“The shortfall in Hawaii’s public employees’ pension fund mushroomed to $12.44 billion in fiscal 2016, setting the stage for more finger-pointing in the Legislature and dealing a financial blow to taxpayers who will have to dig deep to pay for it,” according to a recent news article. But are we just looking at the tip of the iceberg?
The “unfunded actuarial accrued liability” of the plan is a prediction. It represents the present value of what we taxpayers owe for these future benefits, over and above what we already have set aside to pay them plus the investment returns we predict that the assets we have set aside will earn. It’s probably misleading to say that the unfunded liability portion of the pension fund “mushroomed,” because the plan stayed pretty much the same. The big changes came from the assumptions that were used to come up with the bottom line number.
First, people are living longer. Therefore, a commitment to give a person a certain dollar amount per month for life will likely cost more.
Second, the rate of investment return we were assuming, 7.5%, seemed unrealistic, so the actuaries cut it to 7%.
But wait. Is a 7% return on investment sustainable into the future? Another organization that studied the issue said that a more realistic rate of return would be the “risk-free” rate, which they calculated at 2.344%. If the assumed rate of return goes down, the unfunded actuarially accrued liability goes up. At 2.344%, the amount of underfunding would be $35.1 billion, which is nearly triple what we now think it is. (This, of course, assumes that our fund will invest prudently and make money on its investments. In the past fiscal year, the Employees’ Retirement System fund—now worth about $15 billion—LOST 1%, pouring gasoline on an already raging fire.)
A recent court case from California, the state that now is the king of underfunded plan liabilities, gives us an idea of what the problems are and what the solution may look like:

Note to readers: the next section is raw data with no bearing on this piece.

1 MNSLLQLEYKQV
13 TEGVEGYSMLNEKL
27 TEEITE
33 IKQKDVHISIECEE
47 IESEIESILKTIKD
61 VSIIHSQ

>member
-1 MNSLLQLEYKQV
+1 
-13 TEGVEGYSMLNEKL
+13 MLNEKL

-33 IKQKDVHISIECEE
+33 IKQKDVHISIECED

In 2011, the Little Hoover Commission advised the Governor and the Legislature: “California’s pension plans are dangerously underfunded, the result of overly generous benefit promises, wishful thinking and an unwillingness to plan prudently. Unless aggressive reforms are implemented now, the problem will get far worse, forcing counties and cities to severely reduce services and layoff employees to meet pension obligations.” The Commission urged a number of “structural changes that realign pension costs and expectations of employees, employers and taxpayers.” The situation was described as “dire,” “unmanageable,” a “crisis” that “will take a generation to untangle,” and “a harsh reality” that could no longer be ignored: “The money coming in is nowhere near enough to keep up with the money that will need to go out.”
“The state must exercise its authority—and establish the legal authority—to reset overly generous and unsustainable pension formulas for both current and future workers.” And because “State and local governments have made a promise to workers they can no longer afford,” the commission recommended: “To provide immediate savings of the scope needed, state and local governments must have the flexibility to alter future, unaccrued retirement benefits for current workers.”
How about it, legislators? The current “shortfall” is significant but its magnitude may be much larger if the underlying assumptions are not realistic. It would be prudent to not only focus on the amount of the “shortfall” but to look below the surface at the assumptions used in the “shortfall” projections. We made tremendous promises in the past, and the day of reckoning has yet to come. Can we muster the political will to view the entire picture and do what needs to be done to avoid catastrophe?